JULIE CARR SMYTH
COLUMBUS — Ohio’s feisty ex-elections chief announced Friday that he won’t run in 2012 for the U.S. Senate seat held by Democrat Sherrod Brown.
Republican Ken Blackwell made his intentions known in an interview with The Daily Caller, for which he’s a columnist, and later in a brief statement on Twitter: “I am not running for the United States Senate.”
Political observers who view Blackwell as a strong potential match for Brown in a closely divided political state rapidly spread the news across the Web.
Blackwell is a former state treasurer and was Ohio’s secretary of state during the contentious 2004 presidential election. He held a lead in early polling among potential GOP contenders to unseat Brown. Polls still favor Brown to retain the seat.
In a telephone interview with The Associated Press, Blackwell said he weighed the Senate bid for 90 days and decided he is in a better position to advance his agenda where he is.
“I decided I am blessed by a gracious God, a loving family, and a group of colleagues that are caring and competent, and I’m financially comfortable,” he said. “I look at what my ambitions are in terms of furthering an agenda now sharply defined as a constitutional-conservative agenda, and I would prefer to do it from an executive office as opposed to a legislative process where it’s constant trading off.”
Since his unsuccessful run for governor in 2006, Blackwell has been visible nationally as a conservative commentator, author and contender for chairman of the Republican National Committee. His announcement leaves former state Sen. Kevin Coughlin and Treasurer Josh Mandel in the field of likely Republican primary contenders.
Ohio Democrats celebrated Blackwell’s decision not to run. They had already begun blasting him as extreme and built a website called Ken Blackwell’s Book Club, featuring quotes from his conservative writings.
The state Democratic Party also wasted no time in bashing the remaining candidates.
“Ohio Republicans now find themselves left with two candidates who have done nothing to stand up to their party’s efforts to end Medicare as we know it, keep tax breaks for Big Oil, or dismantle Ohio’s middle-class,” said Justin Barasky, the party’s press secretary.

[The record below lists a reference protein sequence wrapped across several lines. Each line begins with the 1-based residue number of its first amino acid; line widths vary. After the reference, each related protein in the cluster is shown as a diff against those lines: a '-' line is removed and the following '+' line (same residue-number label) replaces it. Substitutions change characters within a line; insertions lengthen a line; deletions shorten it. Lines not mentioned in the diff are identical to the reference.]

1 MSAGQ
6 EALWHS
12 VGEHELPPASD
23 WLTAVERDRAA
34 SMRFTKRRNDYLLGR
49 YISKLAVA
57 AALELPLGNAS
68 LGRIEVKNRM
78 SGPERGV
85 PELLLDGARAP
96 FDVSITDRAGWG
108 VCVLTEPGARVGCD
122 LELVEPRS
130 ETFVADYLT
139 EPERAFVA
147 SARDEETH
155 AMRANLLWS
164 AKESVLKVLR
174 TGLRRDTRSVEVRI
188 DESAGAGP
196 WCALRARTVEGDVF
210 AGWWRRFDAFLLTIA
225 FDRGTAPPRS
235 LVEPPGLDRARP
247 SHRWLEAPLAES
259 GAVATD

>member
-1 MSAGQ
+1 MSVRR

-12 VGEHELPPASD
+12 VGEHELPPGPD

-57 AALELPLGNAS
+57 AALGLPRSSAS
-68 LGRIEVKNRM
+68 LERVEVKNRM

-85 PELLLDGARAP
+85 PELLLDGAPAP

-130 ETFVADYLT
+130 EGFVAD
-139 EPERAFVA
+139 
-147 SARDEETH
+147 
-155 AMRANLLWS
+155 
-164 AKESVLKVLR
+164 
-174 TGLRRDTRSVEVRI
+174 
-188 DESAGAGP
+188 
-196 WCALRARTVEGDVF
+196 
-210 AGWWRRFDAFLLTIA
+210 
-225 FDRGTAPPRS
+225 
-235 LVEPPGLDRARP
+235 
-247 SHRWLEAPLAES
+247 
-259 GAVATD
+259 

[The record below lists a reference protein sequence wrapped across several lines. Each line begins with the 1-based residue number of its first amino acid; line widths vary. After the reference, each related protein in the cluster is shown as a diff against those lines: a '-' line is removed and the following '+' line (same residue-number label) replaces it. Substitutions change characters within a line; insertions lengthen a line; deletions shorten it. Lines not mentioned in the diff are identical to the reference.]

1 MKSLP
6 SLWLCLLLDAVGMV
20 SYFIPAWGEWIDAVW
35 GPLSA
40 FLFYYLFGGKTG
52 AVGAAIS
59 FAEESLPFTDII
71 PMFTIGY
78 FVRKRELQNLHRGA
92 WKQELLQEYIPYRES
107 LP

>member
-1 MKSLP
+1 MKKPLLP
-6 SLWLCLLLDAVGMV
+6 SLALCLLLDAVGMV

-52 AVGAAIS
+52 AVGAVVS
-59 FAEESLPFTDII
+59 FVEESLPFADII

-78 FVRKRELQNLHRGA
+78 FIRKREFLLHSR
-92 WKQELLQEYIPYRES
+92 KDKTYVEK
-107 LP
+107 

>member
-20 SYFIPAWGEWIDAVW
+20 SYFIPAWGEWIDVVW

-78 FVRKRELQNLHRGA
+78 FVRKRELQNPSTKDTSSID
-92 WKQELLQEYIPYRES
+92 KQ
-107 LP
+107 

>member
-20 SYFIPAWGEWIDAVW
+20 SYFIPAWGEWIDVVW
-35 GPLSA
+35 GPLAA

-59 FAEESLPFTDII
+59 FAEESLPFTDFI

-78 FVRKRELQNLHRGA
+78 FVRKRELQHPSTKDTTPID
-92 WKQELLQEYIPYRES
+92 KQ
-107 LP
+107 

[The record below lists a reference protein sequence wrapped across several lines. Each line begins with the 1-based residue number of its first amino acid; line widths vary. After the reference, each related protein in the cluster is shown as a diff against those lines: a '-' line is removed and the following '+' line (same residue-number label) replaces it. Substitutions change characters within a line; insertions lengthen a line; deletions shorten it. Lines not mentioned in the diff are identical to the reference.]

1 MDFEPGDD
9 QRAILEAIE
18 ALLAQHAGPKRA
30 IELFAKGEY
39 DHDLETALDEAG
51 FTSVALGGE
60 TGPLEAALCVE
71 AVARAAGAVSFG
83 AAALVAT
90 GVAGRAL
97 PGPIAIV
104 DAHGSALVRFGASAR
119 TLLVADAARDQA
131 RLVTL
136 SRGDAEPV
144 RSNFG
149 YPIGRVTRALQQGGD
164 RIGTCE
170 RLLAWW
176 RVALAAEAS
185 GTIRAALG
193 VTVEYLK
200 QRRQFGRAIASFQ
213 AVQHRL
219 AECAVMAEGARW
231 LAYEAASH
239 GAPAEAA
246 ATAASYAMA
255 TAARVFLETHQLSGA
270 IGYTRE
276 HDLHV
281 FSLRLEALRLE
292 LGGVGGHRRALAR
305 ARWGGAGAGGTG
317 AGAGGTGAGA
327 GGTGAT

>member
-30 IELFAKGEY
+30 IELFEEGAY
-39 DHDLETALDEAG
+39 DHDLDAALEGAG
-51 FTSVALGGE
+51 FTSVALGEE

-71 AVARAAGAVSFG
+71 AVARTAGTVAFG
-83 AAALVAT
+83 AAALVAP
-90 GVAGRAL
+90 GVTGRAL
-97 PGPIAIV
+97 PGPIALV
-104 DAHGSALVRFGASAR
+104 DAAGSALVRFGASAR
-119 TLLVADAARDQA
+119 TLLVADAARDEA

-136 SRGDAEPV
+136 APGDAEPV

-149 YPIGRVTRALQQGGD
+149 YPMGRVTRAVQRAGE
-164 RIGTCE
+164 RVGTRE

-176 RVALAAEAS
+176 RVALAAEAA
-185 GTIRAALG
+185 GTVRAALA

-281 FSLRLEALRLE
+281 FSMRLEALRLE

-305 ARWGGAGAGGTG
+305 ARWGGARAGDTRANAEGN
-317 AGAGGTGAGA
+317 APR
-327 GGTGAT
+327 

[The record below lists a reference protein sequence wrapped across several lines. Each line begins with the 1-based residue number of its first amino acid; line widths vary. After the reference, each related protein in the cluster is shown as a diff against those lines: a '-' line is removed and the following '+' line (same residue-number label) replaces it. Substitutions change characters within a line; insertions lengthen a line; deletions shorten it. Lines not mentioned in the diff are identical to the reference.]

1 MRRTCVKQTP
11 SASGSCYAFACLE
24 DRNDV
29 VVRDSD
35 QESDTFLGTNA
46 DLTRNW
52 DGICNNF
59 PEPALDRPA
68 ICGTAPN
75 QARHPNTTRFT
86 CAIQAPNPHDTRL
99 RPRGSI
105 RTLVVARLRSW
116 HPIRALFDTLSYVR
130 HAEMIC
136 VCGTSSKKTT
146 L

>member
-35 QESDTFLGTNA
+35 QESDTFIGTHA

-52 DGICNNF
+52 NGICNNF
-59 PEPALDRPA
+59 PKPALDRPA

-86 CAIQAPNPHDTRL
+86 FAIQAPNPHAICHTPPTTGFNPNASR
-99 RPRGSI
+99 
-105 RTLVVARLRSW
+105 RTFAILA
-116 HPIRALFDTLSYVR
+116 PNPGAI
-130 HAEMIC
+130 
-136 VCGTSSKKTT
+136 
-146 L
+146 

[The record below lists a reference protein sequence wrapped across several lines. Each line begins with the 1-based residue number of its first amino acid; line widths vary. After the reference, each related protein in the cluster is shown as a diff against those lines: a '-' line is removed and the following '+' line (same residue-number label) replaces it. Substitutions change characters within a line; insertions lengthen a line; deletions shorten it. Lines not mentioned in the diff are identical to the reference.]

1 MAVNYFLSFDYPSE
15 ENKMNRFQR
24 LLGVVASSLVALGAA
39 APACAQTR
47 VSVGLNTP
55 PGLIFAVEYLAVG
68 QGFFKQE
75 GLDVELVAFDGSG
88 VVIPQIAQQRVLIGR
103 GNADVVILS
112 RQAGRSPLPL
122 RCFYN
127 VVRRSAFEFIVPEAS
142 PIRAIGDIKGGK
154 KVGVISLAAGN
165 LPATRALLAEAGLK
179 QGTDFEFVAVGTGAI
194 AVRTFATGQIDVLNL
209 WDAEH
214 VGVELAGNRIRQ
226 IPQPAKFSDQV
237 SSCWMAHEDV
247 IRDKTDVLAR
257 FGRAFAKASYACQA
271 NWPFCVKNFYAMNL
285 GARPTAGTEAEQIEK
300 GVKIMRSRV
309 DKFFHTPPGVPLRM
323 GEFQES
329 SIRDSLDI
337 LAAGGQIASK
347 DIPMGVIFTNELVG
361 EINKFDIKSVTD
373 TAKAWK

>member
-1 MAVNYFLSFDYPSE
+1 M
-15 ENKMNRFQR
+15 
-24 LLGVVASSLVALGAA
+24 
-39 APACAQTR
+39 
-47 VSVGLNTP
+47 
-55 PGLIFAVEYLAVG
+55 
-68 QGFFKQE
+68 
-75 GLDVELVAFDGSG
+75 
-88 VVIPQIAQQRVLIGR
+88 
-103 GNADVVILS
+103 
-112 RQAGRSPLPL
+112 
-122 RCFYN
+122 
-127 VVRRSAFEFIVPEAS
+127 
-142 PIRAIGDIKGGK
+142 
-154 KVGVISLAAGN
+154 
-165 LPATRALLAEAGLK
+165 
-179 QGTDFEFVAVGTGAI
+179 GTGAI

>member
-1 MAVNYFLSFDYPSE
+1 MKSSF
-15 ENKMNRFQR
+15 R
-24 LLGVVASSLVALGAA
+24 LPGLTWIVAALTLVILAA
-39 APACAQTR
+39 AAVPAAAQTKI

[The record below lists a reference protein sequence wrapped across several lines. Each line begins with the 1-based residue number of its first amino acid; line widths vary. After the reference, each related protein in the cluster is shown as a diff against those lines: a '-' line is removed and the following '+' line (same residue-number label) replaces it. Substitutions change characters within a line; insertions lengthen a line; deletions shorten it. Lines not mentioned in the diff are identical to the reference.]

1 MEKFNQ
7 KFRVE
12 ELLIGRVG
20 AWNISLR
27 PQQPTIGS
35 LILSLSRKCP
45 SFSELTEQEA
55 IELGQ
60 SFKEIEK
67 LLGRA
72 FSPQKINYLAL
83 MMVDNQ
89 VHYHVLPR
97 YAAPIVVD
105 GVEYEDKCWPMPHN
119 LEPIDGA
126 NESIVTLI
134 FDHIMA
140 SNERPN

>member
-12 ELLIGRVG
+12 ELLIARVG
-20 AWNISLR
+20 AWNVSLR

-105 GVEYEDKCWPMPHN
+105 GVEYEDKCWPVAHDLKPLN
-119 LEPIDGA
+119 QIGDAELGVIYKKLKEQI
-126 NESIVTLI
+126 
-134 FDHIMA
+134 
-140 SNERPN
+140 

“We leave it to the GOP to decide if they would rather nominate an ethically challenged and newly elected treasurer who promised to serve the full four years of his term, or a do-nothing former state senator,” Barasky said.
Mandel, a U.S. Marine veteran of Iraq and Afghanistan and a former state representative, has filed paperwork to run for the office but has not publicly acknowledged he’s pursuing the post. Democrats have made an issue of his short tenure.
They have also filed a complaint with the Federal Elections Commission, alleging information was improperly shared between his state office and his campaign. Mandel was quoted in The Blade of Toledo this week calling the complaint baseless.
Coughlin issued a statement Friday calling Blackwell “a conservative hero” who would have been a formidable opponent.
“Ken’s decision strengthens my resolve to run. I am the proven conservative in this race,” Coughlin said. “I have a record of getting things done and the courage to change Washington. To reclaim America, our party must capture 12 seats in the United States Senate. But it is not enough for us to just elect 12 Republicans. We must elect the right Republicans.”
Coughlin recently ran up against Summit County GOP Chairman Alex Arshinkoff and lost, joining an unsuccessful bid to retake the party that the powerful Arshinkoff has built into one of the strongest county parties in the country.
Coughlin hinted at the feud Friday, saying it won’t stop him.
“Money and the establishment cannot compete with principle, message, conviction and a proven record,” his statement said.
For his part, Blackwell said he will continue to fight for conservative causes through national leadership organizations and keep his ambitions in check for now. He declined to say whether another run for the Ohio’s governor’s office, currently held by Republican John Kasich, was in his future.
“My preferences over four decades of public life have run toward executive leadership,” he said. “Over the next four to eight years, Kasich has the big enchilada wrapped up.”
A native of Cincinnati, Blackwell joked that a victory over Brown would also make him Ohio’s least senior senator — after fellow southwest Ohioan Rob Portman.
“On a more humorous note, having Rob Portman call me ‘junior’ would be more than I could bear,” Blackwell said.